List of games that truly benefit from SSD

Disposed

Supreme [H]ardness
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Is there a list around somewhere? I know most games outside of load time theres no real benefit but some can be drastically improved with an SSD.
 

gjs278

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on an HD, I can definitely tell it is loading textures as they happen in game. the SSD will load the textures immediately, saving you the potential delay.
 

Insula Gilliganis

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As already mentioned, any game you feel has lots of maps and textures might benefit from using an SSD.. but have read it probably won't help as much as you think although a second saved here, a second saved there is better than none saved. It also might help you get into servers faster after map changes and with games which have large landscapes.
 

adi

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As already mentioned, any game you feel has lots of maps and textures might benefit from using an SSD.. but have read it probably won't help as much as you think although a second saved here, a second saved there is better than none saved. It also might help you get into servers faster after map changes and with games which have large landscapes.

Echoing this. FPS map changes I can sometimes be the only one spawned for first spawn timer, and entering new areas in MMORPG's generally I'm moving 3-5 seconds before others.

Sidenote, running WoW back in the day in linux under wine, installed on XFS filesystem, it was about 40-50% faster loading areas than windows on the same hardware.
 

Computurd

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Solid-State Drive (SSD) Impacts on the Run-Time Performance of A-List Games

here is an intel rundown of performance with games and SSDs. you can listen to the presentation, very very informative. here is a few of the slides that you will see in the presentation.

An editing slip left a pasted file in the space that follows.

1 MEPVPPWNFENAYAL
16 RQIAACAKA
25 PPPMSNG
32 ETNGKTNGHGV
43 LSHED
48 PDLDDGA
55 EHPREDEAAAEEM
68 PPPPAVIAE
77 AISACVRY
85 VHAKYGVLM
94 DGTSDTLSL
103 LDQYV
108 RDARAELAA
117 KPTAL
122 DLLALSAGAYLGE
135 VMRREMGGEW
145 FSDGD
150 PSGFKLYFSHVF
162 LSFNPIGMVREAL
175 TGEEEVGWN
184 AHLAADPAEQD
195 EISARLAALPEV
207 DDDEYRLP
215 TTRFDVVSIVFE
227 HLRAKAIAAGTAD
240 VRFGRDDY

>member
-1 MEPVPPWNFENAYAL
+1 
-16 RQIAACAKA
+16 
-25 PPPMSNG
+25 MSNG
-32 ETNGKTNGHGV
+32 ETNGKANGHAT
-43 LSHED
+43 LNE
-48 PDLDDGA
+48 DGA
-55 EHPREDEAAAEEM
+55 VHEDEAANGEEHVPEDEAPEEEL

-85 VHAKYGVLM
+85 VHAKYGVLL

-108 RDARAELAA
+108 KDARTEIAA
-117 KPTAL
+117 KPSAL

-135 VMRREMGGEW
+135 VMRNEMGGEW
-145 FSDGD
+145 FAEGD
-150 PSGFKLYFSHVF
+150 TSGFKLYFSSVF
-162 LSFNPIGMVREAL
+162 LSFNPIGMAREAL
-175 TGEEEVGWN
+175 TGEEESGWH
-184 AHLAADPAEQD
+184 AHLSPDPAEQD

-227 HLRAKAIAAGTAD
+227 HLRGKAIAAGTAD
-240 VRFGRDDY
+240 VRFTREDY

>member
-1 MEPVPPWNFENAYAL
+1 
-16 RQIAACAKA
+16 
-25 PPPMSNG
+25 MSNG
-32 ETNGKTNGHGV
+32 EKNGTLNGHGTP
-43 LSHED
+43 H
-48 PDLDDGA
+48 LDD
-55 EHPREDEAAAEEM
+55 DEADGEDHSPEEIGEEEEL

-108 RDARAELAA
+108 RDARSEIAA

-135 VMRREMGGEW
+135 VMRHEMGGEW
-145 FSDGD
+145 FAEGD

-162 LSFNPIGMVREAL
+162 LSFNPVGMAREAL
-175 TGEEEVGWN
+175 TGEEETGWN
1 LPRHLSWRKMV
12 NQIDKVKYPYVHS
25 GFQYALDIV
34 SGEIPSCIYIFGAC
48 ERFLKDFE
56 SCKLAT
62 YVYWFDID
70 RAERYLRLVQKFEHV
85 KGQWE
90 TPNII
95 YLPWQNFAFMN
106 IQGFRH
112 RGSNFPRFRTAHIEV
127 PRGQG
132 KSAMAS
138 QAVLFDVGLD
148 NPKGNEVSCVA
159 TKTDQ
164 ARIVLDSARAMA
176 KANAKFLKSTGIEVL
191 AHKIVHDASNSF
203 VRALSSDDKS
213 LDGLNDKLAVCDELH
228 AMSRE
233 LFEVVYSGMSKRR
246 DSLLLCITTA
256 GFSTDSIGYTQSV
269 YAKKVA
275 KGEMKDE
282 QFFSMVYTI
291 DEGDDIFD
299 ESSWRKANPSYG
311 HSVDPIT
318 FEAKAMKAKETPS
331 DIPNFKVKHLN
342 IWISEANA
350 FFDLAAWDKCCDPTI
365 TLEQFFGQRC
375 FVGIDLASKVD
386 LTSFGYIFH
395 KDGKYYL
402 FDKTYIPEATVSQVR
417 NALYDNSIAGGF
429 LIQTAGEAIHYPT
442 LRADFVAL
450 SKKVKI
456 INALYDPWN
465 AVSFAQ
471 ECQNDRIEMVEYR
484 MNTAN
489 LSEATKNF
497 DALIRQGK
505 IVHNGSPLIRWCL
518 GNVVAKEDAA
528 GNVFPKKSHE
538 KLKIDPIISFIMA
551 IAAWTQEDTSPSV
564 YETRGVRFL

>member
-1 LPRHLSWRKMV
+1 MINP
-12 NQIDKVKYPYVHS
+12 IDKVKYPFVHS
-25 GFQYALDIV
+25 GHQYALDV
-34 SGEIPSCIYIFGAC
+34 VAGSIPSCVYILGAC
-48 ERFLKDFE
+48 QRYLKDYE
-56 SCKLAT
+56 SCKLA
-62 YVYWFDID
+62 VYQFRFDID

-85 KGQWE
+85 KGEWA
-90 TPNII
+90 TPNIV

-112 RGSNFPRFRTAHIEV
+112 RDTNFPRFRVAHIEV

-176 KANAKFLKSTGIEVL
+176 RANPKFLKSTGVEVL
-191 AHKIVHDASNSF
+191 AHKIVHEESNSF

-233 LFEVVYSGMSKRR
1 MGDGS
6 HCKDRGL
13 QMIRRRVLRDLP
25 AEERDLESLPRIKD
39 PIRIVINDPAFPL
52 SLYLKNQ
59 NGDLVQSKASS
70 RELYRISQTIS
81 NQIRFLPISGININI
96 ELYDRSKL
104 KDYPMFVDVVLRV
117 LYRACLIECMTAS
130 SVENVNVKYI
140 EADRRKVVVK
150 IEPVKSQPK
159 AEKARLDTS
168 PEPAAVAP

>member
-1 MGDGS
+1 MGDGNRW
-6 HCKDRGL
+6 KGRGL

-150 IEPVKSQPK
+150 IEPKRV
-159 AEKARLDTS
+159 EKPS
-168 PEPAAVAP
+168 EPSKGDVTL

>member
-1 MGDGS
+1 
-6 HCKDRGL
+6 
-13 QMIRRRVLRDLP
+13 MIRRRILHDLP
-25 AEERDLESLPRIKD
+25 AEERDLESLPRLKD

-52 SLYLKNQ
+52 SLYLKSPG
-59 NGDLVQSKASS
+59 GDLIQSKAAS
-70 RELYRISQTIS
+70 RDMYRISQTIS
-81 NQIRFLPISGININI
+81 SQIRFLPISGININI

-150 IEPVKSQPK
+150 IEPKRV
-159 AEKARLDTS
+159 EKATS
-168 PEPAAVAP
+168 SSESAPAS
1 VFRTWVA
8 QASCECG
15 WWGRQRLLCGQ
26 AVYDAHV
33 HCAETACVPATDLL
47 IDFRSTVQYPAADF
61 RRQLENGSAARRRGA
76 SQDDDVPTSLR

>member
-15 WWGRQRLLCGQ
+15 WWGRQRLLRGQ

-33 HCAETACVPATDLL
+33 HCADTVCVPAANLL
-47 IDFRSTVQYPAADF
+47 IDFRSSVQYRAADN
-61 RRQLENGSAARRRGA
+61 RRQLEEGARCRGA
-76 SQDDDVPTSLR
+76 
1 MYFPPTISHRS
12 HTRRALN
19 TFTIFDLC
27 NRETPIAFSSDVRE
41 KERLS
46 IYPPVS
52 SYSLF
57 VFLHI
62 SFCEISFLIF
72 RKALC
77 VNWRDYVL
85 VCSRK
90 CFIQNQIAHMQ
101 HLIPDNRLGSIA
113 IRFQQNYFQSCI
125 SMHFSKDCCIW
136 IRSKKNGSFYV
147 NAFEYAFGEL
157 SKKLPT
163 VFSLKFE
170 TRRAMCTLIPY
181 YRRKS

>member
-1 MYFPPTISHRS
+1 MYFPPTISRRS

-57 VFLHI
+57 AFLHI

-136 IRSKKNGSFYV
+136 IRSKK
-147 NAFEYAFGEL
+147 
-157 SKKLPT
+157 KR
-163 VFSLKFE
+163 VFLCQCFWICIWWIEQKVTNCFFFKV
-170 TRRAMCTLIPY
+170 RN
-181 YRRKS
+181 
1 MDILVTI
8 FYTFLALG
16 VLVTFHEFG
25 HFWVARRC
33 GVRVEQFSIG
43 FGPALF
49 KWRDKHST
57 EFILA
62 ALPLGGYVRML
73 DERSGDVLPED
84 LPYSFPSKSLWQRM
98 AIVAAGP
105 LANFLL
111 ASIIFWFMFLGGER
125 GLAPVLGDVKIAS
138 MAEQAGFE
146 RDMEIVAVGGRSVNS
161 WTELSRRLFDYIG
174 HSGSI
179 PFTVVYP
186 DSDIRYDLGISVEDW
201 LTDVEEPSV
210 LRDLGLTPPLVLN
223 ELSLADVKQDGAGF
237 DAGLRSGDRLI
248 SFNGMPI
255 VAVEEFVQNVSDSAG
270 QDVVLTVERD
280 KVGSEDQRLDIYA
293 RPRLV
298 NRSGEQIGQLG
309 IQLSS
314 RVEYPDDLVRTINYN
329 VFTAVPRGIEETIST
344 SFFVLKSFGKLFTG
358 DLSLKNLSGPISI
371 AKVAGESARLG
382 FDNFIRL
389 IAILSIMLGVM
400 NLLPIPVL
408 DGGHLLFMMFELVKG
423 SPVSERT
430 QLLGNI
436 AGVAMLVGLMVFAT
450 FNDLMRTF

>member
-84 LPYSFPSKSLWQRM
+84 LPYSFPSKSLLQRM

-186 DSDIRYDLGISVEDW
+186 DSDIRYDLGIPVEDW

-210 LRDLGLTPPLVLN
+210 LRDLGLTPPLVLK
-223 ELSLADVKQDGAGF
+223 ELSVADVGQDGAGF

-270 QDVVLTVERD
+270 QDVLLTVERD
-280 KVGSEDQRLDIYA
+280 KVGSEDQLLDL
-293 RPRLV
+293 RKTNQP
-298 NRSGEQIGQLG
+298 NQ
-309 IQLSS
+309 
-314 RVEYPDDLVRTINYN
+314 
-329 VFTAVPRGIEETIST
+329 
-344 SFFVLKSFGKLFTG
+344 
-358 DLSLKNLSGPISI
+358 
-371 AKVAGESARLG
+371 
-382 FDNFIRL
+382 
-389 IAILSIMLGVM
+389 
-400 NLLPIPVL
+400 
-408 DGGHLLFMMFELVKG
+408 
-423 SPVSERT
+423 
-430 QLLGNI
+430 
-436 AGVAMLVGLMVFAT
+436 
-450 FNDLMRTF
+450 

SSDs make a HUGE difference in all games.
it is stuttering hitching and lagging that truly affect the performance. SSDs negate this.
There is so much hitching on an HDD that they measured the time that it took a character to run from Point A on a map, to Point B.
they ran the test then on an SSD, and were actually able to record a difference in the time it took the character to traverse the map. This is a huge testament to the speed making a direct performance impact.
here are a few slides you will see in the presentation.
idf7.png

idf5.png

idf4.png

idf3.png

idf2.png
 

Disposed

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on an HD, I can definitely tell it is loading textures as they happen in game. the SSD will load the textures immediately, saving you the potential delay.

I may be wrong but i dont think HoN loads any textures from HDD. Im pretty sure its all loaded into ram when you load the map. Like most FPS games.
 

Godmachine

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Most games only benefit slightly from it. I really wouldn't worry about it. If you want that couple of seconds of advantage when loading in a game during MP than grab an SSD and enjoy. But if you want any kind of reasonable storage you'll have to pay big time.

MMO's as its been said benefit the best. WoW benefits GREATLY from an SSD and in fact I wouldn't dare play it without as it can ruin the experience during heavy battles. If I was a competitive gamer like I use to be ages ago I would without question only play games off an SSD. Anything that even gives a slight advantage can only add to your ability even if its only fractional during most circumstances.